Keeping the water splashing festival of ‘Intrudo’ alive

Children, youths and adults residing at the Portuguese Settlement enthusiastically observed the water splashing and drenching festival of Intrudo with much gusto on March 2, a tradition kept by the community on the Sunday preceding Ash Wednesday.

Mar 14, 2014

By Percy D’Cruz
Children, youths and adults residing at the Portuguese Settlement enthusiastically observed the water splashing and drenching festival of Intrudo with much gusto on March 2, a tradition kept by the community on the Sunday preceding Ash Wednesday.

Intrudo means ‘introduction’ or ‘coming before’ in Cristao, an old Portuguese dialect which is still fluently spoken mainly by the settlement community elders. The water festival has been kept alive since the establishment of the settlement in 1930. In recent years it has been listed as a state tourism event.

Despite a drought prevailing in the state since last December, the Portuguese-Eurasian residents had a grand water splashing and drenching time. Visitors and the uninitiated calling at the settlement during the three-hour festival starting at 9.00am following the Sunday Eucharistic Celebration at the Chapel of the Immaculate Conception of Mary, were invariably caught in the ‘watery crossfire.’ Then they were given a glass of wine by residents for taking the community’s traditional proceedings in the true spirit of the occasion.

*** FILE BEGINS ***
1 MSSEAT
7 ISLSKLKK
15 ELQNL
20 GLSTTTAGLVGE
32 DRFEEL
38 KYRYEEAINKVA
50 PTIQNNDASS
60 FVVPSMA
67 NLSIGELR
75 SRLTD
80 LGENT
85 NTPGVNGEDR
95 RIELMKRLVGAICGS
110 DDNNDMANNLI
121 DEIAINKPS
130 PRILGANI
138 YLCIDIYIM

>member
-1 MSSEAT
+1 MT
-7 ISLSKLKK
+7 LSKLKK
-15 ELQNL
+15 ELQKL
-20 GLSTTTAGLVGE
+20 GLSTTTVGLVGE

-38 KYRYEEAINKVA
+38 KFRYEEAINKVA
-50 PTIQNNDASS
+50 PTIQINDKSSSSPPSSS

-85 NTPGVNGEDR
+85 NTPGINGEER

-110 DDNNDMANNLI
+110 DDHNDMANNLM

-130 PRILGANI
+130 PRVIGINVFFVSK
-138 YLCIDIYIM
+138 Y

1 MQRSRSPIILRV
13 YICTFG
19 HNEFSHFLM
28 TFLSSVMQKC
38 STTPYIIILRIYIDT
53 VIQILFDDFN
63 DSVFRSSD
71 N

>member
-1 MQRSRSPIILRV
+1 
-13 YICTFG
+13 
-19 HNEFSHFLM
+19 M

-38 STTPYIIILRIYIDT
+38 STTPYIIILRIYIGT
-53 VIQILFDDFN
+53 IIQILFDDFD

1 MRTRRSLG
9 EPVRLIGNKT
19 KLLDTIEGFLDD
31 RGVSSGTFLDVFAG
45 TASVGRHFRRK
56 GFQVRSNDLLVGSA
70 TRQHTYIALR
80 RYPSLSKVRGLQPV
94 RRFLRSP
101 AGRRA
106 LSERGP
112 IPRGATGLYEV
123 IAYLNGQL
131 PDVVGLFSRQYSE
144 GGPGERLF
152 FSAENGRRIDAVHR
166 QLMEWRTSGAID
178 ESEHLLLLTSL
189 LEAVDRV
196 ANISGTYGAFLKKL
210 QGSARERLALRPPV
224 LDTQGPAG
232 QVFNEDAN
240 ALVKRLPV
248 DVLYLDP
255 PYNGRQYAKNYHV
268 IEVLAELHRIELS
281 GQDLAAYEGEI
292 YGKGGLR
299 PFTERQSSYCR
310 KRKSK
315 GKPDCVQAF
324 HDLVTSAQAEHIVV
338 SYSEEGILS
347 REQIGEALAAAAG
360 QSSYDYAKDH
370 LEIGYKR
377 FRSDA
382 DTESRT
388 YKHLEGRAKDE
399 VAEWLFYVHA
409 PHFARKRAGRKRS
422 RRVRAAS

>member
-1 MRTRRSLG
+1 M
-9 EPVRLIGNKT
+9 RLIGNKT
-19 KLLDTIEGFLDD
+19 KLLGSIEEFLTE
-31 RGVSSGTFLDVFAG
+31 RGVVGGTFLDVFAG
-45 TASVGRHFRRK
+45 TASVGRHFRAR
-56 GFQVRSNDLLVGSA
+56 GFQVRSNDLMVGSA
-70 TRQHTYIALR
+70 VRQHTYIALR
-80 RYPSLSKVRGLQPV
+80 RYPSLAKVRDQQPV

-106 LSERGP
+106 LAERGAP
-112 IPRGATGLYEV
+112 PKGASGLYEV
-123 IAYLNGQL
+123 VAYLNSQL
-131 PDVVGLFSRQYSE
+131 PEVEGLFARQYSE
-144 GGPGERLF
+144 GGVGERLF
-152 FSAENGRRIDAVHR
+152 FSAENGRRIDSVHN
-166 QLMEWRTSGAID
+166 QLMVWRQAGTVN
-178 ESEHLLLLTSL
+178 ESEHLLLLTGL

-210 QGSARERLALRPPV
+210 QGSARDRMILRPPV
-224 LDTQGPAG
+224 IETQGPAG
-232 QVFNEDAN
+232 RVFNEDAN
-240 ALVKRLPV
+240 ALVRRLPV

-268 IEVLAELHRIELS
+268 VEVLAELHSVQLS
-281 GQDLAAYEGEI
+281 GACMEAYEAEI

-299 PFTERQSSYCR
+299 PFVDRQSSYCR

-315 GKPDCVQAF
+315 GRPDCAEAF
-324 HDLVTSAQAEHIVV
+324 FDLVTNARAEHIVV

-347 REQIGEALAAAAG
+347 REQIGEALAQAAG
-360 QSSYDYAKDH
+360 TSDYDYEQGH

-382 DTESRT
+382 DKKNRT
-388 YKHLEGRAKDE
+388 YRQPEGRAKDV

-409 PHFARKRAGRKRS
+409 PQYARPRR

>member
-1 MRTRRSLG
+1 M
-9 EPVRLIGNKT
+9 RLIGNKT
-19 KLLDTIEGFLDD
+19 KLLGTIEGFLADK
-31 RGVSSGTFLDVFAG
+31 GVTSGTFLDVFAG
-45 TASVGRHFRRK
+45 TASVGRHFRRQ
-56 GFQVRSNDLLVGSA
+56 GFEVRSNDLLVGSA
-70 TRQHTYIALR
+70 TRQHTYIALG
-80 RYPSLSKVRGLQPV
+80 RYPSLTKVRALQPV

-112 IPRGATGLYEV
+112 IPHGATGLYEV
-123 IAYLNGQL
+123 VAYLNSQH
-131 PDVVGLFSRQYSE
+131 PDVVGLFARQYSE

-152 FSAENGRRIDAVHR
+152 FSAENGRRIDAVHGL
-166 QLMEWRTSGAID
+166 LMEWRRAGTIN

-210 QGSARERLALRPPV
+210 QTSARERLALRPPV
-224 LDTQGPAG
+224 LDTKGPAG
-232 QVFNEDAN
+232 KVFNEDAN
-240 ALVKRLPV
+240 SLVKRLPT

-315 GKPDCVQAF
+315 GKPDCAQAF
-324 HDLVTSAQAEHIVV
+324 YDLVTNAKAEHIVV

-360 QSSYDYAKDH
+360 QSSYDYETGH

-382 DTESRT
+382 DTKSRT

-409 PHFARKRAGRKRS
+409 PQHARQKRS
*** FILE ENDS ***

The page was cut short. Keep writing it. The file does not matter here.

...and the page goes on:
According to settlement elder Manuel Sta Maria, besides Malacca, the water festival is also observed in places like Macau, Goa, Papua New Guinea and Flores where a sizeable Portuguese-Eurasian community members reside.

He also remarked that the Portugal-originated festival marks the beginning of one’s self-mortification, prayer, fasting, penance and abstinence of merriment and personal gratification during the Lent season, leading up to Holy Week and Easter Sunday.

“The significance of splashing and drenching one another is to portray the importance of water to the community. As we were a seafaring people, the sea or water played an important role in our lives. Hence, the tradition reminds us of the time when fishing and its related industries like selling fish, manufacture of fish-based food products and delicacies and the making of nets and boats were the prime livelihood of our forefathers,” he noted.

Later in the afternoon, another practice connected with the water festival got underway. Senior women set up temporary stalls to sell home-made tea time delicacies like pang susees (mini meat and potato filled buns) and putugal’(tapioca muffins). The late evening witnessed a fancy dress football match played at the settlement field while the night’s programme saw the staging of the traditional Branyo Rudia (a ronggeng style song and dance routine) plus musical entertainment performed by the settlement’s
bands, musicians and vocalists.

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